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How to avoid mistaken patient identity during keratorefractive surgery


Mistaken patient identity during keratorefractive surgery is devastating for the patient and surgeon. A "foolproof" method for avoiding mistaken identity involves obtaining the patient's autorefraction moments before surgery and taping the autorefractor strip to the patient. The patient's individual autorefraction, cylinder axis, and other data stay with the patient at all times, enabling the surgeon to make sure the information on the laser computer matches the information on the strip.

Key Points

Many refractive surgeons have had the unpleasant experience of performing keratorefractive surgery on the wrong patient. Not only is it medically disastrous when the wrong prescription is treated, it is legally devastating for the surgeon. But do those mistakes still happen in the new era of wavefront technology, with patient-specific treatments and iris recognition?

Errors can occur. For example, astigmatism axis measurements can be flipped 90° so that +3.00 × 15 suddenly becomes +6.00 × 15. The wrong patient can be treated; someone with +3.00 D hyperopia can be treated for –3.00 D, resulting in hyperopia of +6.00 D.1 Given those and other potential mistakes, is there a foolproof system to avoid mistaken patient identity during refractive surgery?

Common systems surgeons use to prevent mistaken identity and, therefore, incorrect treatments, are outlined in Figure 1. The figure shows that even if steps 1 through 4 are followed faithfully, surgery still could be performed on the incorrect patient.

Autorefraction method

On the way to the surgery suite, the technician stops with the patient at the autorefractor, which prints out a strip. The technician tapes the strip to the patient's shoulder, and the patient sits in the waiting area or operating room. Autorefraction should be performed moments before surgery; the patient can't leave and come back later or take off the strip and go to the waiting room.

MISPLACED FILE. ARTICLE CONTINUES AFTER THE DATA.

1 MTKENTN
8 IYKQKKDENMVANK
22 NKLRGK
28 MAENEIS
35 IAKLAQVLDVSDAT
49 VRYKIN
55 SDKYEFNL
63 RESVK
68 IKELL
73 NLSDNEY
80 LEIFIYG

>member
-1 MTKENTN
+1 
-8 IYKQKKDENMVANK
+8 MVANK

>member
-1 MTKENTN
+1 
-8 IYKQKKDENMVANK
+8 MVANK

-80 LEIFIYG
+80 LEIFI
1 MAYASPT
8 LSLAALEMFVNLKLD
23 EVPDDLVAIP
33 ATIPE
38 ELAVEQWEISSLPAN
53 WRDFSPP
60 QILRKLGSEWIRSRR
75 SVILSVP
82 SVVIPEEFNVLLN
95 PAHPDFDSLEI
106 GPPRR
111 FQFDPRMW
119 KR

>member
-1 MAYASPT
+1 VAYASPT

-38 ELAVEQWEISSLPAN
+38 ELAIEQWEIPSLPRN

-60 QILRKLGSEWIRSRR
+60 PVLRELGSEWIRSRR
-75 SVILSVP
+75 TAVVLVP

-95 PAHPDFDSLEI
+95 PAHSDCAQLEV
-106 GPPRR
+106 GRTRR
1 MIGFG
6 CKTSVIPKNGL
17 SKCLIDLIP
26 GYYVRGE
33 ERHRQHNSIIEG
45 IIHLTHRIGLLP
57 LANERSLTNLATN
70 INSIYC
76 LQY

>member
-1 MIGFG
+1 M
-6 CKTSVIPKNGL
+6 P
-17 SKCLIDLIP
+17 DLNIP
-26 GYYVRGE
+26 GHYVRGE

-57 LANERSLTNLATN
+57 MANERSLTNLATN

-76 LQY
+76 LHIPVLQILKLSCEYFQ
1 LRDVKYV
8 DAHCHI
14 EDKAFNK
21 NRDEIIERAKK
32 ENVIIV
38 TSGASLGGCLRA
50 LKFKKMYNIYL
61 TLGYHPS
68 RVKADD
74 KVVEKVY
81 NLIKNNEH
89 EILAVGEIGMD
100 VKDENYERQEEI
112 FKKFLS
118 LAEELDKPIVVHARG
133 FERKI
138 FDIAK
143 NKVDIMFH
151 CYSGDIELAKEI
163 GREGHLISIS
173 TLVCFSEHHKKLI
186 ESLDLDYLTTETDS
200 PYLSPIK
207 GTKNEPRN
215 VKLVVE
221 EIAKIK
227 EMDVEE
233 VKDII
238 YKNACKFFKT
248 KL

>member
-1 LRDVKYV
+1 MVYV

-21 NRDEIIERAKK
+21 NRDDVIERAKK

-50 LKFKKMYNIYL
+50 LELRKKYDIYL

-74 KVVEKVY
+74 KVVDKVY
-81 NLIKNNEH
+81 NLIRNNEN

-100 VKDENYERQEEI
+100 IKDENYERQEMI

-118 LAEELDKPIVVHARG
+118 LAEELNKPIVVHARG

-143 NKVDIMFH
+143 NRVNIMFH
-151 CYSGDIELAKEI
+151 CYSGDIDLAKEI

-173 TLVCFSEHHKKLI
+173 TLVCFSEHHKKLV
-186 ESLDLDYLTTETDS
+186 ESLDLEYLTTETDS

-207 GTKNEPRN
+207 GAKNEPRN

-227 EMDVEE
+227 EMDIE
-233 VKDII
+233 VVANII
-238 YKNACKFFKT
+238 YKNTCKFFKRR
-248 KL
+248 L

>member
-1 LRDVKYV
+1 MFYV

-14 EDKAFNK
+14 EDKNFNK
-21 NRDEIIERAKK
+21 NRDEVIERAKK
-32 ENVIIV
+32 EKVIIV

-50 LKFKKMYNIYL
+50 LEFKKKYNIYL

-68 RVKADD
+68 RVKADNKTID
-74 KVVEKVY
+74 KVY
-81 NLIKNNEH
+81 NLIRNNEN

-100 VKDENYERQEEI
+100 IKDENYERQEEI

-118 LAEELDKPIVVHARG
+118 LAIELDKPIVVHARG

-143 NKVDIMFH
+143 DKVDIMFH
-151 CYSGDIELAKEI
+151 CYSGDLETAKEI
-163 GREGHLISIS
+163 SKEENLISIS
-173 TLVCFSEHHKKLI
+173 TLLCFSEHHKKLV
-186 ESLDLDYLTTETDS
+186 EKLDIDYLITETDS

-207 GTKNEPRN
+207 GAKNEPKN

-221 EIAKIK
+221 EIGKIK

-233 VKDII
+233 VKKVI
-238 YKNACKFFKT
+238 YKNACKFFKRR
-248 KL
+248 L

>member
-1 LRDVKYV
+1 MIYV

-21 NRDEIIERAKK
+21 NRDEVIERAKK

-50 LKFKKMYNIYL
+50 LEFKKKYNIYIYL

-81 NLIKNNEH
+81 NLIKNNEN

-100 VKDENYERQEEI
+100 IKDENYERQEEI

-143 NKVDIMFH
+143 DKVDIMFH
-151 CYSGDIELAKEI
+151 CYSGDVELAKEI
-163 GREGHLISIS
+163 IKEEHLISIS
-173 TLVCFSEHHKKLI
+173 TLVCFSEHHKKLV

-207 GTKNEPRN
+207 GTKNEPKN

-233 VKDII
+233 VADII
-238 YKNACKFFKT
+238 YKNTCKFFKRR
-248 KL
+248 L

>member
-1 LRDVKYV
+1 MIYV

The surgeon can double-check the autorefraction, cylinder axis, and data on the laser computer to ensure that the information coincides with the strip. Checking the patient's name, date of birth, etc. is not necessary. The most important thing is operating the correct refraction on the correct patient.

Using this system, even if the patient's data were entered under the wrong name, or if two patients have the same name or date of birth, or the patient answers to the wrong name, the surgeon is always treating the correct eye and the correct refraction. Using the head autorefraction technique is the next-best thing to intraoperative autorefraction.

Lisa Martén, MD, MPH, recently completed her fellowship with Wang Vision Institute, Nashville, TN, and is practicing in San Antonio, TX.

Tracy Swartz, OD, MS is director of clinical operations, Wang Vision Institute, Nashville, TN, and adjunct faculty, Indiana University School of Optometry, Bloomington, IN. She acknowledged no financial interest in the products or companies mentioned herein.

Ming Wang, MD, PhD, is medical director of refractive surgery, Aier Eye Hospital System, Shanghai, China; clinical associate professor of ophthalmology, University of Tennessee, Memphis; attending surgeon, Saint Thomas Hospital, Nashville, TN; and director, Wang Vision Institute, Nashville. He acknowledged no financial interest in the products or companies mentioned herein.


1. Rodríguez-Zarzuelo G, Galarreta-Mira D, Merayo-Lloves JM, et al. [Refractive surprise after LASIK]. Arch Soc Esp Oftalmol. 2005;80:547-549.

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